Page 146

Perdita

Washington, Lafayette & Tilghman uncle Matthew Tilghman of Rich Neck Manor, near the modern-day v illage of Claiborne. Their f irst child, Anna Margaretta, was born in May of the following year, 1784. Tench’s health continued to deteriorate, however, and he passed away in April of 1786 at the age of 41. Everyone, including George Washington, was devastated by his untimely passing. The distraught Anna Maria was pregnant with their second daughter; Elizabeth was born the following October. Fortunately, the widow’s loving

father, Matthew Tilghman, stepped for ward to care for her and his granddaughters. The following year, he presented Anna Maria with a place for them to live, close to friends in Oxford and across the road from Bonfield, the home of their cousins, the Chamberlaines. Tilghman purchased the property from the Coward family and had a fine brick house built there. As you may already have guessed, it was Plimhimmon. Anna Maria Tilghman presided at Plimhimmon for over fifty years. In 1812, when her elder daughter died suddenly at the age of 28, she took in Anna Margaretta’s son. He, too, was named Tench Tilghman, for his mother had married a Tilghman. Mrs. Tilghman made him her heir, and upon her death in 1843, Tench inherited Plimhimmon. Now back to our tale. Sometime in the early 1820s, Mrs. Tilghman and her grandson entertained a visitor, a Mr. Theodore Sedgwick. He was a native of Massachusetts, about 40 years of age and a practicing lawyer in A lbany, New York. His father (also Theodore) was a prominent lawyer and politician who rose to become Speaker of the House of Representatives. Why Theo was on the Eastern Shore is not known, but we know he spent some time at Plimhimmon. There, at the Tilghman dinner table, he heard the story ~ then more than 50 years old ~ of a teenaged English girl who came to Oxford disguised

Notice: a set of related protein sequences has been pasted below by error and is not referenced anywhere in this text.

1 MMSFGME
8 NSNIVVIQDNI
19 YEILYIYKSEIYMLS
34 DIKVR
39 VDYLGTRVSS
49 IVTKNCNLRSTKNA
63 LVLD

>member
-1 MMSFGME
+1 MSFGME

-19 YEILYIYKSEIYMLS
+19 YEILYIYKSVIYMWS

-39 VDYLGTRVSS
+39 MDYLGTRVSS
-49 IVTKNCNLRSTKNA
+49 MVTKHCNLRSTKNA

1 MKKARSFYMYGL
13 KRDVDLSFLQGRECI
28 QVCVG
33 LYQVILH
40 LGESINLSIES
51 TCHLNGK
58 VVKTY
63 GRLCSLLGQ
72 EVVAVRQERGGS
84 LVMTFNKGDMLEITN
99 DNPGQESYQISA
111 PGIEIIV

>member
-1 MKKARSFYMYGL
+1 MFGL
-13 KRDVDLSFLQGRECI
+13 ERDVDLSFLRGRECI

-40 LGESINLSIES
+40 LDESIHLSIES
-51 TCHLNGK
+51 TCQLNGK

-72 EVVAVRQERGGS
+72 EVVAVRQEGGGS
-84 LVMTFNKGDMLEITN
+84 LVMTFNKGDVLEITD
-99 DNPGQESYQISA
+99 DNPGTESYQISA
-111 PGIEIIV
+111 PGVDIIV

144

Profile for Tidewater Times

Tidewater Times March 2019  

March 2019 Tidewater Times

Tidewater Times March 2019  

March 2019 Tidewater Times